The Linux 5.17 kernel was scheduled for last week, but has been held up by embargoed patches for Spectre vulnerabilities in AMD processors.

The final release of the 5.17 Linux kernel has been delayed due to the late release of patches for Spectre vulnerabilities in AMD processors. Linux chief Linus Torvalds announced that the patches clashed with the final build.

Specifically, the patches involved Spectre and Meltdown vulnerabilities for some AMD processors (CVE-2021-26341). The Spectre vulnerability allowed data to be leaked via unconditional branches and detectable cache activity.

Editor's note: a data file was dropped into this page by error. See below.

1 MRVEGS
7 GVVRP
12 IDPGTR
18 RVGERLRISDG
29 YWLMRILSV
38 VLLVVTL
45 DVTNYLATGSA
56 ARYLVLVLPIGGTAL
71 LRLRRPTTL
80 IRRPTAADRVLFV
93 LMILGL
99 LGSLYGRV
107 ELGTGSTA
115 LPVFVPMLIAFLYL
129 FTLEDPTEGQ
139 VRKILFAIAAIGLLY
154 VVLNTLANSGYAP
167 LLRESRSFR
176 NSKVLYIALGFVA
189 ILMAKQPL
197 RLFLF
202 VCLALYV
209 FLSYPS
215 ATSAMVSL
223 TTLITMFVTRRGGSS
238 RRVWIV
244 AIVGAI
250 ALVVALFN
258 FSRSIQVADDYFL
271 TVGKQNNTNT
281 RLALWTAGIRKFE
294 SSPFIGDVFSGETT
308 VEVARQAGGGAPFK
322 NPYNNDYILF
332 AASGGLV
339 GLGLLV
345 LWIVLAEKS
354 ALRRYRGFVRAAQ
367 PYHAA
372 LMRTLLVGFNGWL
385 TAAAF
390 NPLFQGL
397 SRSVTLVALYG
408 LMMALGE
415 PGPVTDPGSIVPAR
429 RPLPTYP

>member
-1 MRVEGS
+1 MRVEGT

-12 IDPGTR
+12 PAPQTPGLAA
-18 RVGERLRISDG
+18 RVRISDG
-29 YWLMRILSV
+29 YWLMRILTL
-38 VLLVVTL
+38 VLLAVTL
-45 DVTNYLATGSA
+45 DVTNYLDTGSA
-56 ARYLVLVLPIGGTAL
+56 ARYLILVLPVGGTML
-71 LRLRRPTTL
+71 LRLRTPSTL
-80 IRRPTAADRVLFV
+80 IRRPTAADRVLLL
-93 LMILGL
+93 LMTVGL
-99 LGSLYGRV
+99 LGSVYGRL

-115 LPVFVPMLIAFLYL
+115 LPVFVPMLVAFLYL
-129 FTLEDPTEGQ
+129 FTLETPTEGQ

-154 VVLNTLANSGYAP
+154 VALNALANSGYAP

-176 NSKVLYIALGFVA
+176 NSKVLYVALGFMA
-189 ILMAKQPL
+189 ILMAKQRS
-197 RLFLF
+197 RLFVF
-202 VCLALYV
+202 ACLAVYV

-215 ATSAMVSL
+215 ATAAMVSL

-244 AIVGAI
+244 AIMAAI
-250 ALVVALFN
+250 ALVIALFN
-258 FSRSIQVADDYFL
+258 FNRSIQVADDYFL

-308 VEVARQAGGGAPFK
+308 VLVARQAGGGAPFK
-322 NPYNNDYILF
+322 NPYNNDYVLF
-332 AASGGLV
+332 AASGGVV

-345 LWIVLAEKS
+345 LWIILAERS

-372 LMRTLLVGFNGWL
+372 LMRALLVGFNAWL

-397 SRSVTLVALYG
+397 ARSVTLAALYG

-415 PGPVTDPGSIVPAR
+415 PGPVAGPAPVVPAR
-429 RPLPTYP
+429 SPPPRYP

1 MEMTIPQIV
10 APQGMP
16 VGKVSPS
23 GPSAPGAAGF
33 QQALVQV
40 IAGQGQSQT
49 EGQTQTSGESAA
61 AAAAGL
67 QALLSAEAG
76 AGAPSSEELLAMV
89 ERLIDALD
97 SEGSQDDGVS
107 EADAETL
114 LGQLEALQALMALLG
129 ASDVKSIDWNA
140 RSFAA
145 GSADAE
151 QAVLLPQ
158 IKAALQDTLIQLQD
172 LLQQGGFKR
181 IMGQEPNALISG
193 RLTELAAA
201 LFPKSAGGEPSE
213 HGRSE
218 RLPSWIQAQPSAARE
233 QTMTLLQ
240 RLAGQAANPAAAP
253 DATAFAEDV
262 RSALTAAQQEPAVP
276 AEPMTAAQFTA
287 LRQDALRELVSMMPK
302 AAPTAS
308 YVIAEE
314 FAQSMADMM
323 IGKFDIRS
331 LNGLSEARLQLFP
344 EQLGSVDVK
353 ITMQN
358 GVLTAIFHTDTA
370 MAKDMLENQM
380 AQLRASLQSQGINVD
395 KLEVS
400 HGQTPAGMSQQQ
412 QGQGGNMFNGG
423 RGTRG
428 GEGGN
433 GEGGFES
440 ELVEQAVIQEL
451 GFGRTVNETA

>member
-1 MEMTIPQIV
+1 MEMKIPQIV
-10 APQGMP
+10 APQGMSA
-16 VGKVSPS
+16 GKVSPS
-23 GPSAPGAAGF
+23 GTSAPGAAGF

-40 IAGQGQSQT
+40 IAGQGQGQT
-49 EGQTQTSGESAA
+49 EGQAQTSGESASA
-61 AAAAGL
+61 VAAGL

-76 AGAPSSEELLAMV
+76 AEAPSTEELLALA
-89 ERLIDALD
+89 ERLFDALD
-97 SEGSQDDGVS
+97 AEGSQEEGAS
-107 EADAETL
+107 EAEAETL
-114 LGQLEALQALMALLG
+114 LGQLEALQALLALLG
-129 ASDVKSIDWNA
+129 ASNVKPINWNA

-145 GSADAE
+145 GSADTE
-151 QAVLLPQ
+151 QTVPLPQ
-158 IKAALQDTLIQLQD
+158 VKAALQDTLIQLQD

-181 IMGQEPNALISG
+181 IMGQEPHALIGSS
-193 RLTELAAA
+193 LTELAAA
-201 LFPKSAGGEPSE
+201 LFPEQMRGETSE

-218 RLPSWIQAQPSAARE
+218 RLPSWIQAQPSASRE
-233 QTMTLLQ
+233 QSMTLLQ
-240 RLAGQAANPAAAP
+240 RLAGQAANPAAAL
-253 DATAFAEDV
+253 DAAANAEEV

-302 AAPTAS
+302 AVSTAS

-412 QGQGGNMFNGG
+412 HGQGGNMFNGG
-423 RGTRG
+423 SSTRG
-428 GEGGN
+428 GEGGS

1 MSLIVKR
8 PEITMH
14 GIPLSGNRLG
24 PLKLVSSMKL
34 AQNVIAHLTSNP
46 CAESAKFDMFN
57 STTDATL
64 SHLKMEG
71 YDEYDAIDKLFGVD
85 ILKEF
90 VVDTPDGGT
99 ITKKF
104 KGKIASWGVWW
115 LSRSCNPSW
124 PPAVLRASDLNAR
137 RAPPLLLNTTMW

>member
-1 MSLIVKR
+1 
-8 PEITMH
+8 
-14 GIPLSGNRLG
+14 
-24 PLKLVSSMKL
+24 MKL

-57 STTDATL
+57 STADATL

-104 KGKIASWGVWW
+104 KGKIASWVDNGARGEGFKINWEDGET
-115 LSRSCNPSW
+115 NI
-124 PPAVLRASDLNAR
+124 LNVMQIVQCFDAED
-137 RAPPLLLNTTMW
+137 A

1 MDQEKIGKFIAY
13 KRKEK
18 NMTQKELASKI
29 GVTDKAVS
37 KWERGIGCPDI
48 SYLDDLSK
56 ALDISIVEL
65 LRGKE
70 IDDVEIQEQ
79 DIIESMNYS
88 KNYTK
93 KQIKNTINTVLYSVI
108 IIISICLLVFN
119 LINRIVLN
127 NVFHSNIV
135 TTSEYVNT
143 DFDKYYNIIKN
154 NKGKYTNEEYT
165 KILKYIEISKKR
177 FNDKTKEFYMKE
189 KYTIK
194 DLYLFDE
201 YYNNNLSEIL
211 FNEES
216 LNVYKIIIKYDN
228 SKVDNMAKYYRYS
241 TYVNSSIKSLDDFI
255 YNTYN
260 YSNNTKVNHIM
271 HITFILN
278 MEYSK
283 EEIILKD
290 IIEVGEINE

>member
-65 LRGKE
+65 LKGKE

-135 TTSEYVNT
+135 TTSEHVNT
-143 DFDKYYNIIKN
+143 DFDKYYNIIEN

The vulnerability affected as many as 14 AMD client CPUs and AMD’s first- and second-generation EPYC models for servers. The patch didn’t come out until March 8 of this year, after being postponed a month earlier.

Automated testing

Though the patch arrived on time for the release of Linux kernel 5.17, some bugs were encountered during testing. As a result, the kernel release has been postponed for one week, allowing room for automated testing. Several non-Spectre issues were fixed at the last minute as well.

Rc-8 version and new release date

Rc-8 has been released as an interim version. Once again, Torvalds urges users to test it thoroughly, thereby lessening developers’ dependence on automated testing. The final release of the 5.17 Linux kernel is scheduled for March 20, 2022.

Tip: Linux hit by very serious Dirty Pipe vulnerability